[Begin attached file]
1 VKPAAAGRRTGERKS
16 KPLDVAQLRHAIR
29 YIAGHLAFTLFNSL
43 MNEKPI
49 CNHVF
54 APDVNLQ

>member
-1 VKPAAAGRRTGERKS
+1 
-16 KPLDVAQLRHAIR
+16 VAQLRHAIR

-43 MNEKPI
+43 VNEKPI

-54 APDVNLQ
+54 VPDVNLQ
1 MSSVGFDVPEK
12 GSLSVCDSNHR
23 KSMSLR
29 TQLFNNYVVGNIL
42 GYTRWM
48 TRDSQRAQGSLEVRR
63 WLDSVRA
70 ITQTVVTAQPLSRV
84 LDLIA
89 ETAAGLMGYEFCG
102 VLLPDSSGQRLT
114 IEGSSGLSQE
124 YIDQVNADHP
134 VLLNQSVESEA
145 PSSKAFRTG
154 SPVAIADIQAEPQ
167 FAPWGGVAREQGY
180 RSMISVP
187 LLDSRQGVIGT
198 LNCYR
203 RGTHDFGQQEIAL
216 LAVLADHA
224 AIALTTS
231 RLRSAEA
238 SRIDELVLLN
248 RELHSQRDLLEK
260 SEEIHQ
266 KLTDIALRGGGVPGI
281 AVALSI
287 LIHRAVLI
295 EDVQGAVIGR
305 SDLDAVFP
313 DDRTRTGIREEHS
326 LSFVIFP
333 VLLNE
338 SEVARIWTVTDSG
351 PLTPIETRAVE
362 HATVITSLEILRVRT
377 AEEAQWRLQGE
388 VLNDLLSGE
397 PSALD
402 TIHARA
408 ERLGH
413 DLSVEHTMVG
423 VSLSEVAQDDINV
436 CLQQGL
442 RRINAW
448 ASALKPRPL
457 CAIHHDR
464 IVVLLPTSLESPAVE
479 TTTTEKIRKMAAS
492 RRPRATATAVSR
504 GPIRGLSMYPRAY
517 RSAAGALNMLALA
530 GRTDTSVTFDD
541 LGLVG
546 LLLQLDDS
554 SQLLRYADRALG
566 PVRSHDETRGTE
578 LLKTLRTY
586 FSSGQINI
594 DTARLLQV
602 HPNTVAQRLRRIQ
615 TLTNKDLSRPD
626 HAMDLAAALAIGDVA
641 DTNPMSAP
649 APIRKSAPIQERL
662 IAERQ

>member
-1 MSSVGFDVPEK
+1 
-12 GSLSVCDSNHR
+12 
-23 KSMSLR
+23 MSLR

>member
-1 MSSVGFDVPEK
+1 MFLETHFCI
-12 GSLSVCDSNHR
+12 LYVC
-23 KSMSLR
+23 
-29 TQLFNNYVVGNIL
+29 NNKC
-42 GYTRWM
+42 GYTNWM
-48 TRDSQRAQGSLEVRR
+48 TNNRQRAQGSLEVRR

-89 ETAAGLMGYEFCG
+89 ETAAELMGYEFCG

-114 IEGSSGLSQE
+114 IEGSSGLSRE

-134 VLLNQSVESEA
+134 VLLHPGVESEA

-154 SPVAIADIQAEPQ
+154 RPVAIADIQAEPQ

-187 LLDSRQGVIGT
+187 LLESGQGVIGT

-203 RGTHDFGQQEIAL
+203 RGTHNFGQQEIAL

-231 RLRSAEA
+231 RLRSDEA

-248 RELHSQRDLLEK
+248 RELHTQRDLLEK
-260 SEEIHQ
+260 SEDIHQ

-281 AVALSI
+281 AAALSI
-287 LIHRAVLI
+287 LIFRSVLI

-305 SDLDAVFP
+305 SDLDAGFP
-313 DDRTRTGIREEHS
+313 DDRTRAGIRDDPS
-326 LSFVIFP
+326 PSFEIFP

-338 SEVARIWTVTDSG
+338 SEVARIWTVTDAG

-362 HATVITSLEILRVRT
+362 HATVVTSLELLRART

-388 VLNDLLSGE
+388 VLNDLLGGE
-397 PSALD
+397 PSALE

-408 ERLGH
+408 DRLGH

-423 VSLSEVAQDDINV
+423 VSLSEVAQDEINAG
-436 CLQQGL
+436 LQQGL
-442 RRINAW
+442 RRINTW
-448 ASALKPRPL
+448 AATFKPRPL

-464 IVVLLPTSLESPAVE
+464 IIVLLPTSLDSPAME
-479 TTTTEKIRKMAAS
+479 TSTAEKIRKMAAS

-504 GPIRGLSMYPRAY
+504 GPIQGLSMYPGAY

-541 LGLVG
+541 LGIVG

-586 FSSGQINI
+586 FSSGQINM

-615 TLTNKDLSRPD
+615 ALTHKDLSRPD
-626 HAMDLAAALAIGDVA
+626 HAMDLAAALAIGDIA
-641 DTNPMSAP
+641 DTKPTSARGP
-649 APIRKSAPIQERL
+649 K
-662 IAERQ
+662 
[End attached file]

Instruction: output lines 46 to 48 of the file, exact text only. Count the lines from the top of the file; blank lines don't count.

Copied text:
295 EDVQGAVIGR
305 SDLDAVFP
313 DDRTRTGIREEHS